The investigators are captured several times and are in danger of the little death dealers of Wu Fang. They also face a paralyzing drug, and even becoming a sacrifice to Chaing Li, the God of lost souls!

 Even with the apparent mirroring of the Fu Manchu stories, I liked this one a lot!

I give it five stars!

 Quoth the Raven…

 

 

 

 

Aug. 9, 2019

The Further Adventures of Sherlock Holmes The Instrument of Death by David Stuart Davies

Gustav Caligari was a young man beset by his demons. Unable to attend classes, he is tutored by a man named Hans Bruner. Bruner introduces him to the idea of black magic. Later, he studies to become a Doctor, purely for the money he will need to carry on with his real passion, murder!

Doctor Caligari flees from Prague, where he is suspected in the death of a young woman. He sets up shop in London. From this point the story progresses much like the movie, but with a different drugged/hypnotized accomplice.

A girl is killed in London, and Holmes becomes involved.

The story is certainly well-written, with great depth of characters and plot. The constant battle between Holmes and Caligari rages throughout, and Caligari is a devious villain whose wits nearly match the Great Detective. And Caligari knows exactly how to harm Holmes the worst!

I give the book five stars!

Quoth the Raven…

Buy It Here>

 

Aug. 9, 2019

The Further Adventures of Sherlock Holmes The Devil and the Four by Sam Siciliano

Holmes is consulted by wealthy John Hardy. His wife, Marguerite, has received a letter that has frightened her out of her mind. Written in her native French, it promises doom. It states, “Four for the Devil.” It then mentions four people and promises that she will be number three!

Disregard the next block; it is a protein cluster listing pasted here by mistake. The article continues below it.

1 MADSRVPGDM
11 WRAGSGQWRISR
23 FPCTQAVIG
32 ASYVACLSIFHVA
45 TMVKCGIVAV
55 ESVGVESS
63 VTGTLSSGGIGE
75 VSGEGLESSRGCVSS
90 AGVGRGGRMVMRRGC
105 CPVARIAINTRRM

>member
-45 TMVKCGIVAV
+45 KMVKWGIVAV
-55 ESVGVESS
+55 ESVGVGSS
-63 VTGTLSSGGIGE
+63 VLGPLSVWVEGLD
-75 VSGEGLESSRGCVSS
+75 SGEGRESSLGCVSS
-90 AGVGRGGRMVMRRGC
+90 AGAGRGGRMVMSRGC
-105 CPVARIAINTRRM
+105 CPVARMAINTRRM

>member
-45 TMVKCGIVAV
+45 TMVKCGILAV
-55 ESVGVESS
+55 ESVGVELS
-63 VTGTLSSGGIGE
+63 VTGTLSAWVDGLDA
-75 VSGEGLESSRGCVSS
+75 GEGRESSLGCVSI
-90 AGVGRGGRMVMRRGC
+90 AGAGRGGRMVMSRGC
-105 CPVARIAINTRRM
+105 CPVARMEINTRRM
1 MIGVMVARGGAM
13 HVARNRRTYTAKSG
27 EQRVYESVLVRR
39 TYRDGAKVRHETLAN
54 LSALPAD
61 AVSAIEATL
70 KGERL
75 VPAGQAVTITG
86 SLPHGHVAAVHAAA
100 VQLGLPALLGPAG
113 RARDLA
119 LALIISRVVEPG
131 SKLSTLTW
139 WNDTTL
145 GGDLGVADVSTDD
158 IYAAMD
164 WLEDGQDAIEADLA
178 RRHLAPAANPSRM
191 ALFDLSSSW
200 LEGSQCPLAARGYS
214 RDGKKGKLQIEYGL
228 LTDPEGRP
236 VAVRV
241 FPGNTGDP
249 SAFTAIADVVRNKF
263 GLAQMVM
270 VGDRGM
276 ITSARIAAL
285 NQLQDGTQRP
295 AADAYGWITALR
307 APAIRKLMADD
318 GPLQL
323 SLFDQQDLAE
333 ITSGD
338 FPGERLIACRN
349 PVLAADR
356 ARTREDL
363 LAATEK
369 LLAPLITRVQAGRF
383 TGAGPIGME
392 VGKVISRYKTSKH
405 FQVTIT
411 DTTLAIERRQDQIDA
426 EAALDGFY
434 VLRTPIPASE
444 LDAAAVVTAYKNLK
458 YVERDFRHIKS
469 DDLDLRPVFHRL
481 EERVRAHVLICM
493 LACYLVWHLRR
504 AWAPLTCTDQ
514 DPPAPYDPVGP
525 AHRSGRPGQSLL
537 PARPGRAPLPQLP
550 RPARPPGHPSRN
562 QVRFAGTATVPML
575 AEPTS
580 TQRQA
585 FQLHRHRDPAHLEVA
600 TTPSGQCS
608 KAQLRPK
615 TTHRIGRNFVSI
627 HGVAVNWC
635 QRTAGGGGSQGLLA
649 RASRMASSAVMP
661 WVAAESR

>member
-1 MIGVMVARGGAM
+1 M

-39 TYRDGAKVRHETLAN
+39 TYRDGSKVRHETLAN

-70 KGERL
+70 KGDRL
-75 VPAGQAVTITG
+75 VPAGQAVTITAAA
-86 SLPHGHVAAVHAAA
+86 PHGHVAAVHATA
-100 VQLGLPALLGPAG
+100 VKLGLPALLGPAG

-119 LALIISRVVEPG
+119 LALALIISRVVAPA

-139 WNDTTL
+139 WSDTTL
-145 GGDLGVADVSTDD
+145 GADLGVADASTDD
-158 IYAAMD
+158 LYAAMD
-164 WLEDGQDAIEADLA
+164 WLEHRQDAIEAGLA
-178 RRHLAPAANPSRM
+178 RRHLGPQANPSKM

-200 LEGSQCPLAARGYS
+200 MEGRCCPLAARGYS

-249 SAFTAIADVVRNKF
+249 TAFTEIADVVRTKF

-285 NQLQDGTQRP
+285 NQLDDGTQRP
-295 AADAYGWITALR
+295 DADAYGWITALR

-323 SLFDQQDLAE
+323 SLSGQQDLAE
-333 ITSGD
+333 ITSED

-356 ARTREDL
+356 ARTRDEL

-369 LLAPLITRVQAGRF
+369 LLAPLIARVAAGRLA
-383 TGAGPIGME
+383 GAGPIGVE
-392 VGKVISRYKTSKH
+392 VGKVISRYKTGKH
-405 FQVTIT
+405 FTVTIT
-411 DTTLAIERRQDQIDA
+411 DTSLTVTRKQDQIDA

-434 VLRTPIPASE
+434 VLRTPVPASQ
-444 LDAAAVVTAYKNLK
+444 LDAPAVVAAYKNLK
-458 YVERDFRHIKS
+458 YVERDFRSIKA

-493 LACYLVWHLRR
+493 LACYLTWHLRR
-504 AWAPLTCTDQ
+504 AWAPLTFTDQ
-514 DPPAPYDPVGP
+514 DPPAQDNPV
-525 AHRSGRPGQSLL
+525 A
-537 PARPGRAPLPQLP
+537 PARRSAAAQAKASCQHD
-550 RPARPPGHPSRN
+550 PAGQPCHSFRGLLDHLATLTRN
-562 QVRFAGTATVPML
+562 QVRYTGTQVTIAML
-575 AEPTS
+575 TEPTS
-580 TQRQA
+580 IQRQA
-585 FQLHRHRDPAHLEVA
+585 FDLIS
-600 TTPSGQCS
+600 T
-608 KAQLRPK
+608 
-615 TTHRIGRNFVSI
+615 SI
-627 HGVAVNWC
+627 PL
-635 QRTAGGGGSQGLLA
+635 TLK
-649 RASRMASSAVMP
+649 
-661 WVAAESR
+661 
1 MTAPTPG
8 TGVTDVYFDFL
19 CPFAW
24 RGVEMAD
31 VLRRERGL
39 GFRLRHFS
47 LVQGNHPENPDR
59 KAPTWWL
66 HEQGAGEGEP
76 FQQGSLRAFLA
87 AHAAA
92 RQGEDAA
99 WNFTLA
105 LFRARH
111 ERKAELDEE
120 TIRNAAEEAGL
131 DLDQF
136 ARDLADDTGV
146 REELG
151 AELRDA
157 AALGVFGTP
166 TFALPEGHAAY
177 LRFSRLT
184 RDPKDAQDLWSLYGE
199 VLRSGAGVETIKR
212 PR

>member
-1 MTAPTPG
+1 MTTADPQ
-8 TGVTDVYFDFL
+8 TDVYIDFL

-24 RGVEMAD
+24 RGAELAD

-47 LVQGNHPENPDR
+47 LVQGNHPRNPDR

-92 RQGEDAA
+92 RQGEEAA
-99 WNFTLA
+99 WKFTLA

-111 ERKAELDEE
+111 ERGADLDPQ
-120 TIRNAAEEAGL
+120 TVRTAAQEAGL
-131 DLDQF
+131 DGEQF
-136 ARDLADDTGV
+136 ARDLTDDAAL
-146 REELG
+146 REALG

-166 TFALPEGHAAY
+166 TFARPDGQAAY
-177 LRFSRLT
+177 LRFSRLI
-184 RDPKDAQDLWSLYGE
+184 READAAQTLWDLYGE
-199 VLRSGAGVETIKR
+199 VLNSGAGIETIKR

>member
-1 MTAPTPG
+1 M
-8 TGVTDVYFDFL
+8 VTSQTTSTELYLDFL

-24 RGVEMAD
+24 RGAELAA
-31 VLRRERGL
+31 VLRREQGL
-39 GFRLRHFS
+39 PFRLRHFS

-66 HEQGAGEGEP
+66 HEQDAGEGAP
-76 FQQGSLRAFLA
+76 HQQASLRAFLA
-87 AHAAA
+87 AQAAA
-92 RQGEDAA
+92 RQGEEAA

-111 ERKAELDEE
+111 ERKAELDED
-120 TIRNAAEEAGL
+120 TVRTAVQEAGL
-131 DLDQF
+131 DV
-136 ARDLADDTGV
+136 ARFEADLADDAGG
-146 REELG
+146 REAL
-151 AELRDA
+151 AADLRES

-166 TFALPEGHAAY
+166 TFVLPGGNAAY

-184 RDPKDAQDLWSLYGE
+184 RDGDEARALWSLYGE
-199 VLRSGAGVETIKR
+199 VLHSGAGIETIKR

Frightened, she has fled London for Paris, stating she wants to hire a certain Mrs. Rose Grace, a consulting detective! The husband states that his wife’s past is a mystery to him, but they have a happy thirteen-year marriage.

Meanwhile, the first name on the list is found dead under suspicious circumstances…

Thus begins a fast-paced story of secrets, murder, theft and… Satanism!

In Siciliano’s world of 221B, Holmes is still the logical detective, but he has a relationship of a sort with a woman named Violet Wheelwright from one of his cases. No problem with that, even ACD had shown he had feelings for Irene Adler. In these adventures, Holmes is seconded by his cousin, Doctor Henry Vernier instead of Watson. No problem, a lot of tales out there are told by someone other than Watson.

I have but one problem with all of Siciliano’s Holmes stories. Watson is largely written out of the adventures and is treated like a bumbling buffoon. Dr. Vernier and Holmes go out of their way to let clients know that Watson will not be on the case. To have Watson out of the case is one thing; to have him and his adventures dismissed as the lies of an incompetent is blasphemous.

Setting aside the treatment of Watson, the story itself is beautifully written.  It’s a great mystery and the logic followed in bringing it to a successful conclusion are superb! The interaction of the characters and the pacing make this story hard to put down! I thoroughly enjoyed it!

I give this book four stars. The one-star ding is for the shameful treatment of Watson.

Quoth the Raven…

Buy it Here>